-- Most women who use meth are single, with unattached males coming in and out of the house. They are your co-workers, your neighbors; they are rich and poor; they are sisters, daughters and mothers. These are the women you know.

It was that day at the sheriff's office, when I realized my mom wasn't my mom. She was a product of a very dangerous substance. The devil drug, as some call it.

It was Sept. 26, 2005. I was sitting in my car on 600 North and 600 East. I just got off the phone with my aunt. She was taken in today. She's not coming out any time soon. Sixty days in Bluffdale... I thought she'd be out just before Christmas.

Oct. 25, 2005: "I got a letter from mom today. I didn't read it until tonight. I have no words really except for the fact that I am sick of crying."

Nov. 2, 2005: "I did something tonight that I never thought I would ever do in my lifetime. I went to a narcotics anonymous meeting ... it was good, good to hear their side, my mom's side."

Jan. 1, 2006: "I went to see my mom yesterday. She seemed well; although looking and talking through the glass was something that I thought I'd never have to do for the third time ... she looked good though."

Six months after Christmas, I got a phone call at 5:45 a.m.: "Honey, I need you to come and get me."

The next day I drove my mother to St. George to stay with a friend. I drove back that same day. That day, I had seen my mom for the first time in four years. For the first time I had seen her without the pain in her eyes, without the anger in mine, and without the glass between us.

In 1999, methamphetamine use was at an all time high, with 272 labs being busted in the state of Utah. Last year, it was down to about 37. But that doesn't mean that meth is gone. Utah has one of the highest percentages of meth use in the country. In 2004, 66 percent of the children found in meth-abusing homes were taken away.

This isn't just about the statistics. This is real life. Meth is often unnoticed, but it takes over lives. It destroys families. It sucks you in and like a black hole, will not let you out. It takes every ounce of your being and the support around you to overcome the pull that meth has on you. I've seen it.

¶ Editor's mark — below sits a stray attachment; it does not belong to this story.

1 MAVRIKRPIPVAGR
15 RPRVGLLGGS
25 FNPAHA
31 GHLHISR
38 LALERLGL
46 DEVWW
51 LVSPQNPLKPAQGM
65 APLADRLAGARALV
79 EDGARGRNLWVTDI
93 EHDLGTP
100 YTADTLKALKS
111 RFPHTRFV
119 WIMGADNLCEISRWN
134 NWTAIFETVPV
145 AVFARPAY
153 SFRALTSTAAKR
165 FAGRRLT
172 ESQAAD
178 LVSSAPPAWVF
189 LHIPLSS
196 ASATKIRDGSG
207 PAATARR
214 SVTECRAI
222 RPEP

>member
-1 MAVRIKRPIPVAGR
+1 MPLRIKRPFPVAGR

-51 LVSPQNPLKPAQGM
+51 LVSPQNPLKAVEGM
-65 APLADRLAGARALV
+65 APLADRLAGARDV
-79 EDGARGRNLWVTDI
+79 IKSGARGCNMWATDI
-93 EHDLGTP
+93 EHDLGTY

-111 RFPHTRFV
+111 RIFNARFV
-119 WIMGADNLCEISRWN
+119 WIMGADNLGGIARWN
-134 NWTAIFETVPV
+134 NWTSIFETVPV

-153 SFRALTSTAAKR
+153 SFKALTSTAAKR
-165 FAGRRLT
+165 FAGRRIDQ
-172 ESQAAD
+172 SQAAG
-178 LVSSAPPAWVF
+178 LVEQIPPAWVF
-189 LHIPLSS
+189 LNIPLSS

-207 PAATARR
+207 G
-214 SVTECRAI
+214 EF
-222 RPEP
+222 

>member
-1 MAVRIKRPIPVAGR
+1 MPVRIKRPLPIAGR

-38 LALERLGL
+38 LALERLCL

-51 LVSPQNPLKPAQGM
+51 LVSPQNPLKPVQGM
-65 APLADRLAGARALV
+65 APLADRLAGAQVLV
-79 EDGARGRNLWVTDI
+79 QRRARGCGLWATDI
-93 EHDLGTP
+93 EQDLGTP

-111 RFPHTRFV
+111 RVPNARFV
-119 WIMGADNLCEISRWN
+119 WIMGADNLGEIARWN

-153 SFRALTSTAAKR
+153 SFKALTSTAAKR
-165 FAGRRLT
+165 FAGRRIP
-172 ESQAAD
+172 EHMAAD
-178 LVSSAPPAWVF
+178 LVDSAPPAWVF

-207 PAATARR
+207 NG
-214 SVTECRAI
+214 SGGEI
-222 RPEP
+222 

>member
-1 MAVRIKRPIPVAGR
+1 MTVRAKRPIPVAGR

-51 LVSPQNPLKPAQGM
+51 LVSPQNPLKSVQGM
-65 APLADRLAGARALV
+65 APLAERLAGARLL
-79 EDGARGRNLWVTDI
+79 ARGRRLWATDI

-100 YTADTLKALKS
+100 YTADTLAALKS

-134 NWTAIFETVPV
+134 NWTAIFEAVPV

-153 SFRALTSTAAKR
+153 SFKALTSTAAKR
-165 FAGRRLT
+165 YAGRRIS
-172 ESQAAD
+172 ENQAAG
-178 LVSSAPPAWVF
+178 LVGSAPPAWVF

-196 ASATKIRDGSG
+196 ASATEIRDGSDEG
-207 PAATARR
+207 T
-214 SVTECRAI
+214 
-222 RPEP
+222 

Methamphetamine use in Utah is an issue that needs to be addressed. It needs to be talked about. It needs to be seen. It needs to be prevented.

I didn't know anything about meth before last year. I am 21 years old. I wouldn't consider myself na´ve, but this is a subject that does not come up in the D.A.R.E. program. Or, at least I don't remember reading that chapter.

Today, my mom is on the road to recovery. She is living with her father by her side, and has a renewed sense of relationship with her mother who has never really been there. Although in my case it will turn out for the better, there are many cases that aren't so lucky. In many cases, the end result is death.

My mom was lucky.

Sept. 30, 2006: "It started while I was making mashed potatoes. I told her how much I had always loved the way she made them. Homemade with milk and butter, and a pinch of salt! After talking about potatoes and boys and future plans, we started talking about how where she is right now, is where she is supposed to be ... starting a brand new life. It baffles me how things work out so specifically that when looking back, you can see all the points leading up until now ... and those points are so intricately woven."